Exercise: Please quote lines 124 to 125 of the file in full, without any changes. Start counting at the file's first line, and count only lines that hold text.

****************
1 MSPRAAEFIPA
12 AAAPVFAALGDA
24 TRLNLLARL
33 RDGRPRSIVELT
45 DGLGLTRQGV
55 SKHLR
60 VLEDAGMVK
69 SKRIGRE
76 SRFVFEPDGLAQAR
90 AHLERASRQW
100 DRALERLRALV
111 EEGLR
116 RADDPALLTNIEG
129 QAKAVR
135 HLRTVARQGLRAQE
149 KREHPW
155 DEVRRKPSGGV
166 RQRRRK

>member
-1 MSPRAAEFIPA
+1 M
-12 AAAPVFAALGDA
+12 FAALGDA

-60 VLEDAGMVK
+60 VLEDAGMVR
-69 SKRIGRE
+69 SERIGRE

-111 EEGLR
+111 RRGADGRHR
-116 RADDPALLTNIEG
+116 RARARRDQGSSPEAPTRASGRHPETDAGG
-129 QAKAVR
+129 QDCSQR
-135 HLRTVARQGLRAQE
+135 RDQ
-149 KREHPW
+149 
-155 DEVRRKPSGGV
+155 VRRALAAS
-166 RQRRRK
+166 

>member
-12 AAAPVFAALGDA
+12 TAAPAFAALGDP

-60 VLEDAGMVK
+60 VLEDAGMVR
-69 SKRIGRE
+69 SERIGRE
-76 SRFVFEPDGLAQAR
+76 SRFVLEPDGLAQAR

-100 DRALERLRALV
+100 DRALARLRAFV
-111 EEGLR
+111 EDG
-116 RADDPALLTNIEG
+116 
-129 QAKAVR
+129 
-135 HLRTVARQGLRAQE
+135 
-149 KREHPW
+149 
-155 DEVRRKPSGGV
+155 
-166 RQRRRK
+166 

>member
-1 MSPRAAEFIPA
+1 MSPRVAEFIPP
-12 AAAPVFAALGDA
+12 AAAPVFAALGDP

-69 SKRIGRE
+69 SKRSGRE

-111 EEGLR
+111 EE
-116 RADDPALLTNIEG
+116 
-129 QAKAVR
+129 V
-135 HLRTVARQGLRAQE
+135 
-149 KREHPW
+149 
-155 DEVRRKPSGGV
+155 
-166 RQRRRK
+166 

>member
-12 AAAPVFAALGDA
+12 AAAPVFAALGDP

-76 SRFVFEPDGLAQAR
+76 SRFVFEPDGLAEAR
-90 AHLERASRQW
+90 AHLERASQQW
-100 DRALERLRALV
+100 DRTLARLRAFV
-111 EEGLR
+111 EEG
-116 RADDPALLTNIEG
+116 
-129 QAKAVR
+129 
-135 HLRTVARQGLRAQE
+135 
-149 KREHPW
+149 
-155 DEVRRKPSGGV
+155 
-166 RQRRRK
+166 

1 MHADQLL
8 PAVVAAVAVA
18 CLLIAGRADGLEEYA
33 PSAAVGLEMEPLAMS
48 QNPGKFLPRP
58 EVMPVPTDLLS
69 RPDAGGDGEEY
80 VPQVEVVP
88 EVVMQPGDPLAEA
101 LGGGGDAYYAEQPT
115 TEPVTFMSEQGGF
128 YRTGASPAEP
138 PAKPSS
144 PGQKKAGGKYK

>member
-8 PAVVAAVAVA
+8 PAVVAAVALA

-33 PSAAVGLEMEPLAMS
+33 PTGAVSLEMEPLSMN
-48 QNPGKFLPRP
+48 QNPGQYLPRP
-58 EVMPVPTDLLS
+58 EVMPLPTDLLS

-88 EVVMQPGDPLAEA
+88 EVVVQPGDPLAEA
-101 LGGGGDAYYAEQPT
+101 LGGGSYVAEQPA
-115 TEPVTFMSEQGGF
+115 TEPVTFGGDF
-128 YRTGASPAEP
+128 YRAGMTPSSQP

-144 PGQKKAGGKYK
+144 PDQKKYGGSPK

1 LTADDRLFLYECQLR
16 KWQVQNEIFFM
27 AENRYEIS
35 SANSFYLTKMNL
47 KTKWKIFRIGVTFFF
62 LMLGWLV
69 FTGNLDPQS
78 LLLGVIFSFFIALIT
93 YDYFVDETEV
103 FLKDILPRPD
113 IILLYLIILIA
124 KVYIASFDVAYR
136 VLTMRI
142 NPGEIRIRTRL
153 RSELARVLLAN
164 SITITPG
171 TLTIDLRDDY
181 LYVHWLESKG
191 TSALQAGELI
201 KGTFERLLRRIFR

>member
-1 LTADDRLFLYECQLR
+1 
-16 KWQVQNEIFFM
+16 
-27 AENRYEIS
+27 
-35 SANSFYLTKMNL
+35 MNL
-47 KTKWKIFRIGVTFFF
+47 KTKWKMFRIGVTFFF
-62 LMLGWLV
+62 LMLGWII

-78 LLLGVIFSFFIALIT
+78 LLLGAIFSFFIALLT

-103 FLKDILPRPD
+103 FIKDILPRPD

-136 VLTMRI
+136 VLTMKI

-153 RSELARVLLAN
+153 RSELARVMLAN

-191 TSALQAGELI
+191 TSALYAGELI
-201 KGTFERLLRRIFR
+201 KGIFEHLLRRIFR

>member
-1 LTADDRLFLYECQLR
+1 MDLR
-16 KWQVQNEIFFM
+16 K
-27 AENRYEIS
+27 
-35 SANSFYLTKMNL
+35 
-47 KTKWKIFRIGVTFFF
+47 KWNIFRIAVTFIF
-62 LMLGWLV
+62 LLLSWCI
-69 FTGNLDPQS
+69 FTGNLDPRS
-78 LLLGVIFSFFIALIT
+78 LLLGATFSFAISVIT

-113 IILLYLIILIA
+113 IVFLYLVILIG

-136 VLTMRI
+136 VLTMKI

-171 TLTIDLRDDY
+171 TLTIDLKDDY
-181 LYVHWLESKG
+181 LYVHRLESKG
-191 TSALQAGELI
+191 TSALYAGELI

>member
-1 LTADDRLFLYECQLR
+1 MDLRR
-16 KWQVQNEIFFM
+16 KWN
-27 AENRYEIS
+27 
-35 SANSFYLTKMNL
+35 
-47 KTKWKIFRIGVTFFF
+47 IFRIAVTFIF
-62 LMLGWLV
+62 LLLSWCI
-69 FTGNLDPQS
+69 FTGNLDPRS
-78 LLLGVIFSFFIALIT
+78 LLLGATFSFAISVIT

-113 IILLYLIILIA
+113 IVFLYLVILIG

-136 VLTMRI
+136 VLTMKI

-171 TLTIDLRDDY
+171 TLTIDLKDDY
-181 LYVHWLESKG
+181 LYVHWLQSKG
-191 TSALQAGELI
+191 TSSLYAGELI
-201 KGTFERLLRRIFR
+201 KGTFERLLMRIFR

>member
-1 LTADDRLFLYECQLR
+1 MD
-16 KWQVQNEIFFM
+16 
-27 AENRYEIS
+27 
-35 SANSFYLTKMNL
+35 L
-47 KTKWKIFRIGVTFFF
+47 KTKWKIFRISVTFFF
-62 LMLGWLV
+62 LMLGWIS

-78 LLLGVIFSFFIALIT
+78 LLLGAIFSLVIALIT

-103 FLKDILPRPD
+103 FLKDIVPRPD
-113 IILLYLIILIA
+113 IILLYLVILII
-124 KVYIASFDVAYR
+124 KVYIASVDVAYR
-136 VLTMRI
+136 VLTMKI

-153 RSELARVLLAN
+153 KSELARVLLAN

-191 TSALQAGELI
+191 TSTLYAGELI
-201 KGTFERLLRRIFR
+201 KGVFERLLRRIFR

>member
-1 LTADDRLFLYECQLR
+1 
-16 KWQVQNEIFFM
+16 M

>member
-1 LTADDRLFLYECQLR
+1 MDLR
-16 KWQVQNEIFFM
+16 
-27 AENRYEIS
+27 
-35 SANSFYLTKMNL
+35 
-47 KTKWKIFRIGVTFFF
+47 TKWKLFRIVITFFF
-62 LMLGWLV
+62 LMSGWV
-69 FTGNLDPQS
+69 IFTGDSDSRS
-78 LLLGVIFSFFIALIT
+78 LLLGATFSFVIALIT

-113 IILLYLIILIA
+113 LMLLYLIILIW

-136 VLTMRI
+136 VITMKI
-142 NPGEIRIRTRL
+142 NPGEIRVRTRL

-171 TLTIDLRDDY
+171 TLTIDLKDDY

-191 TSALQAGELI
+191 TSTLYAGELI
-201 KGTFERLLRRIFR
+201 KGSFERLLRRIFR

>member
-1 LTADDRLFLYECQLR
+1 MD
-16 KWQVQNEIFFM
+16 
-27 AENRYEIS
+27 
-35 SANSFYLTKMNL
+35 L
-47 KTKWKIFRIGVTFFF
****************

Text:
144 PGQKKAGGKYK

>member